Disruptive, Necessary New Technology
A look at artificial intelligence in the thermal-processing industry
What is your view of new technology? How do you think artificial intelligence (AI) will affect our thermal-processing businesses? We would like to primarily focus on AI in this column. Perhaps what we discuss will help you to think differently about the pros and cons of AI. As a starter, check out a recent Industrial Heating online exclusive article written by an industry outsider at www.industrialheating.com/AI.
Here’s what I said about AI in my article titled “Technology Speeds Change of Thermal Processing” last year. “It is predicted that software will disrupt most traditional industries in the next 5-10 years, and our industry is certainly traditional. It is anticipated that computers will become more intelligent than humans by 2030. The Internet of Things (IoT) has developed with AI, and both are moving exponentially. Simply, the IoT is the network of connected devices. In time, nearly everything will be connected in such a way that we can access and control devices with our cell phones. In high-temperature thermal processing, AI and the IoT are impacting the way we do temperature surveys and perform maintenance.”
As evidence that AI is really happening, FORTUNE magazine indicated that “last year venture capitalists invested $5 billion in 658 (AI) companies, a 61% increase from the prior year.” This $5 billion in 2016 compares to just $589 million as recently as 2012. A graphic used by FORTUNE interestingly showed that most of this investment came from the U.S. in 14 different segments. These include automotive technology, core AI, Internet of Things (IoT) and robotics.
It appears that AI is here to stay. How can you use it to grow your business? McKinsey & Co. took a look at the various market sectors to predict which have the greatest growth potential. They believe that “manufacturing” has a 60% potential for automation to have a large impact. Manufacturing is second on their list, next to “accommodation, food services.” McKinsey identified 12 technologies that could have a potential economic impact of $14-33 trillion in 2025. A sampling of these technologies includes IoT, advanced robotics, autonomous vehicles, energy storage, 3D printing and advanced materials. All of these technologies have a potential to disrupt our industry.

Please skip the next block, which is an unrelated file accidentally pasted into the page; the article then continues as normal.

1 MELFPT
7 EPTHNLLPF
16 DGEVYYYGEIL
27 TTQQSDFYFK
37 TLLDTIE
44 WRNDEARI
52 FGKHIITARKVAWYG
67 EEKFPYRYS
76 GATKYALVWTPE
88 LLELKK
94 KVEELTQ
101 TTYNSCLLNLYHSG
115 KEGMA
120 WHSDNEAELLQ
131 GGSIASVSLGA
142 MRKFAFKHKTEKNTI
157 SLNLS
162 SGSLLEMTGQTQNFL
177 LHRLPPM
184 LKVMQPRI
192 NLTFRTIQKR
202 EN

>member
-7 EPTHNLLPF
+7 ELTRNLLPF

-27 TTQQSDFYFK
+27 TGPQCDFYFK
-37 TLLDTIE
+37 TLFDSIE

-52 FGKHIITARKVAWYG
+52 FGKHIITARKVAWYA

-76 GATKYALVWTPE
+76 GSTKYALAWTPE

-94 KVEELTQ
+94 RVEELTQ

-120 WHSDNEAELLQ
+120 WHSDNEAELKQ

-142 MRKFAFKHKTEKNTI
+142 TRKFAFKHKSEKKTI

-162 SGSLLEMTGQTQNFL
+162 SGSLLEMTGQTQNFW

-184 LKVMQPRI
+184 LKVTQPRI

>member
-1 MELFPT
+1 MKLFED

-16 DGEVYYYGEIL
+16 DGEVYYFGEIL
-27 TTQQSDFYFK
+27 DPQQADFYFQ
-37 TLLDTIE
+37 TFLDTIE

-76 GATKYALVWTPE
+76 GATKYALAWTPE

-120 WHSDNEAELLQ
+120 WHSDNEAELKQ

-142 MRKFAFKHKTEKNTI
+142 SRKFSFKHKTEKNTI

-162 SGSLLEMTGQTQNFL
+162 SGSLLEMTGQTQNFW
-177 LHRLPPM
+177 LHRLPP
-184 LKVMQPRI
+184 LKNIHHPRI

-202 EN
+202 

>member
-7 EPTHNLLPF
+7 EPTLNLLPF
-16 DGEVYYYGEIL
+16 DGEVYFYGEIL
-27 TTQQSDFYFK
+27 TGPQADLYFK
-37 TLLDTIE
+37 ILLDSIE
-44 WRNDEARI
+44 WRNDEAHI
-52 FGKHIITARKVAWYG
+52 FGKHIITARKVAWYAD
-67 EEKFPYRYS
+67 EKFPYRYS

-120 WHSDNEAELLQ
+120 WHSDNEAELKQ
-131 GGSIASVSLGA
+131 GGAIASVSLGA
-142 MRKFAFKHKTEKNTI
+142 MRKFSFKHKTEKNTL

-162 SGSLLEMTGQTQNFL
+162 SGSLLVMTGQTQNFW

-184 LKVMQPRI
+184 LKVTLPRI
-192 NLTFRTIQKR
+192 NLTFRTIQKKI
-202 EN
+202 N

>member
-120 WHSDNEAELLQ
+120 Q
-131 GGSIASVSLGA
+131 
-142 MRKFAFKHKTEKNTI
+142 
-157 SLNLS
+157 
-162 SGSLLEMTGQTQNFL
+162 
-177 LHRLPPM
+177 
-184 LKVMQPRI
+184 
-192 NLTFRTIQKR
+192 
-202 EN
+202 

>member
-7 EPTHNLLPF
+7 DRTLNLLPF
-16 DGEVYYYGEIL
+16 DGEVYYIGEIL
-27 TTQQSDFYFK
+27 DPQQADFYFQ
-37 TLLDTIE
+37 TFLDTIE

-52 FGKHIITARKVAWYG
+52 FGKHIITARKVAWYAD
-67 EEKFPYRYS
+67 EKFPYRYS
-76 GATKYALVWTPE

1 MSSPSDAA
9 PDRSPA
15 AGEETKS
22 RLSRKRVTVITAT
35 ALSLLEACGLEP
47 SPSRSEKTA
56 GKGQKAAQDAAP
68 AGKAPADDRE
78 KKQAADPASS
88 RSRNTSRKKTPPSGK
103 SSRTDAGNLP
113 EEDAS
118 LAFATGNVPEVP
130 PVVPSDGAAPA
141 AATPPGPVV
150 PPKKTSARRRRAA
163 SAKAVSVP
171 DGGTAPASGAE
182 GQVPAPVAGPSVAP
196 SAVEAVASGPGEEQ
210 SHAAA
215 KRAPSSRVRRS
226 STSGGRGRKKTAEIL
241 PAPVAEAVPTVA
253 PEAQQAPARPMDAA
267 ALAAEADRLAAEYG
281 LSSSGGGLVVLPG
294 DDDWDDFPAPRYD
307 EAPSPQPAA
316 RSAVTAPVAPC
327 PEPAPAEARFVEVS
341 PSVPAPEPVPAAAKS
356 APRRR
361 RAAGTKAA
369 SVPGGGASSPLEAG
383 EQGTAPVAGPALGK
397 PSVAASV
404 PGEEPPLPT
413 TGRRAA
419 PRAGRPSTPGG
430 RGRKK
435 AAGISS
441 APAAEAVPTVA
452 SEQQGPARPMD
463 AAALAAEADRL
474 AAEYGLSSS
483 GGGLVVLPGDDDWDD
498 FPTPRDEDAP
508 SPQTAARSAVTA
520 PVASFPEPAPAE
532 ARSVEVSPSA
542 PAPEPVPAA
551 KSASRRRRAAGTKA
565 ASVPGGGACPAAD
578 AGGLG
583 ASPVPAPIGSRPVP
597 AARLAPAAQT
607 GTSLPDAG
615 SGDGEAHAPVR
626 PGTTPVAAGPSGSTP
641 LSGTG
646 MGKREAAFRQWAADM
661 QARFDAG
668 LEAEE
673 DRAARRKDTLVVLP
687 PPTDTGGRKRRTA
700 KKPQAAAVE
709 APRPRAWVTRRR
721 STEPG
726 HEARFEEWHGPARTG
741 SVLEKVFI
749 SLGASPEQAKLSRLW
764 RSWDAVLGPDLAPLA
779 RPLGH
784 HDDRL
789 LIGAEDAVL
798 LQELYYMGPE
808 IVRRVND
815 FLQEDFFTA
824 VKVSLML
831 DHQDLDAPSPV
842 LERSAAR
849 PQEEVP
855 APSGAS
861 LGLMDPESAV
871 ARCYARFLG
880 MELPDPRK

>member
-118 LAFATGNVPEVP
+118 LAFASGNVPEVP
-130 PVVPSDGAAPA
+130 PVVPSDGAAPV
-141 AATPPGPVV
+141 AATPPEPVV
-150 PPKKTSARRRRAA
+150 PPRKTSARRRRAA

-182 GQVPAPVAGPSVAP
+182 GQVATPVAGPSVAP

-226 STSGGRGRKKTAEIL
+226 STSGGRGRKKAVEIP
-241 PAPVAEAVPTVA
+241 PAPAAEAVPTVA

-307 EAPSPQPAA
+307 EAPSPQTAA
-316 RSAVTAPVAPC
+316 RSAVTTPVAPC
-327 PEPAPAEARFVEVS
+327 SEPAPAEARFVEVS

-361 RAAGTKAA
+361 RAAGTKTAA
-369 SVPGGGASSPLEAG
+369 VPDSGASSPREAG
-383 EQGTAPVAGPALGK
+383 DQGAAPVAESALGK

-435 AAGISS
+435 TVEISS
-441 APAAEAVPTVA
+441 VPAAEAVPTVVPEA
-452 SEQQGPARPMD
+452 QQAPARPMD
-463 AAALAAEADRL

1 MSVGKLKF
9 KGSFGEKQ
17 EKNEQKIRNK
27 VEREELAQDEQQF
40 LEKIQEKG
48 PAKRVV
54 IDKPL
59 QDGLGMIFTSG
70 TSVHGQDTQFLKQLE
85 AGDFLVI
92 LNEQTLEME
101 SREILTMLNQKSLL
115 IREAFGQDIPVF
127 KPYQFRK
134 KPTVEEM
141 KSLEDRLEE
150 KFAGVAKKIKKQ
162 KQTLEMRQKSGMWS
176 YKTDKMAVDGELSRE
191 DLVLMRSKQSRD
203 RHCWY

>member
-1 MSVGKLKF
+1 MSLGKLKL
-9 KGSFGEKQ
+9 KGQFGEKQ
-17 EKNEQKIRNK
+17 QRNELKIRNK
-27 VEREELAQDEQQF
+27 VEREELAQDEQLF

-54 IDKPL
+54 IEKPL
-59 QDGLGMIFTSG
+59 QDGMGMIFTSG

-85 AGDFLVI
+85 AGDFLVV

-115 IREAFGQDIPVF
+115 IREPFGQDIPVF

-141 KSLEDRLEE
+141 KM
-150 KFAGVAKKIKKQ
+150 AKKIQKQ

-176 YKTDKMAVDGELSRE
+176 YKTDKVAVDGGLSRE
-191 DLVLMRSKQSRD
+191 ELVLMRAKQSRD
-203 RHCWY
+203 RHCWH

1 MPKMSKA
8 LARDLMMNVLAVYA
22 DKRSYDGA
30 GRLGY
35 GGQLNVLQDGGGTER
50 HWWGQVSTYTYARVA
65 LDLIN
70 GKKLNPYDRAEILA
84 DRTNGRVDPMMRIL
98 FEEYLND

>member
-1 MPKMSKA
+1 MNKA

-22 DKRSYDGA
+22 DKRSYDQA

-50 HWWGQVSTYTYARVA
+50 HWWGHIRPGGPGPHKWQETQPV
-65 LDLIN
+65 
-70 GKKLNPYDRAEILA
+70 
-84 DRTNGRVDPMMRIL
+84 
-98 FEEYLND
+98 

Is this disruption a bad thing? Specifically, is a robot/cobot friend or foe? In reality, the answer is yes, but it could be argued that this disruption is a good thing. In fact, AI such as robots might just be what will make American manufacturing competitive again. How? Well, a company might re-shore jobs if domestic technology results in fewer workers. For example, a company with 60-70 workers in China could move back to the U.S. with six or seven American jobs plus automation. Technology (AI) is the way the U.S. will see a greater share of global production and a net increase in factory jobs.
Another example involves a company in Michigan that added robots, which resulted in a revenue boost from $8 to $50 million. The workforce actually increased from 100 to 180, and only one-third of those jobs involve repetitive tasks.
Not only will repetitive tasks be reduced, robots can replace workers doing dangerous jobs. An example would be bridge inspection. AI options for this hazardous occupation include a battery-powered robot that uses ground-penetrating radar and sensors to locate deteriorating steel or concrete. Also, Carnegie Mellon University has developed a drone that can “create a high-resolution 3-D model of the bridge, which can then be safely analyzed by an inspector on the ground.”
Another way we will see AI simplify our lives would be to use it to analyze all of the data generated by the IoT. Instead of engineers and technicians spending time combing through piles of data, AI can do it and alert engineers to problem areas that may need their attention.
AI is nothing more than a tool we can use or ignore at our peril. It’s your choice, but choose wisely!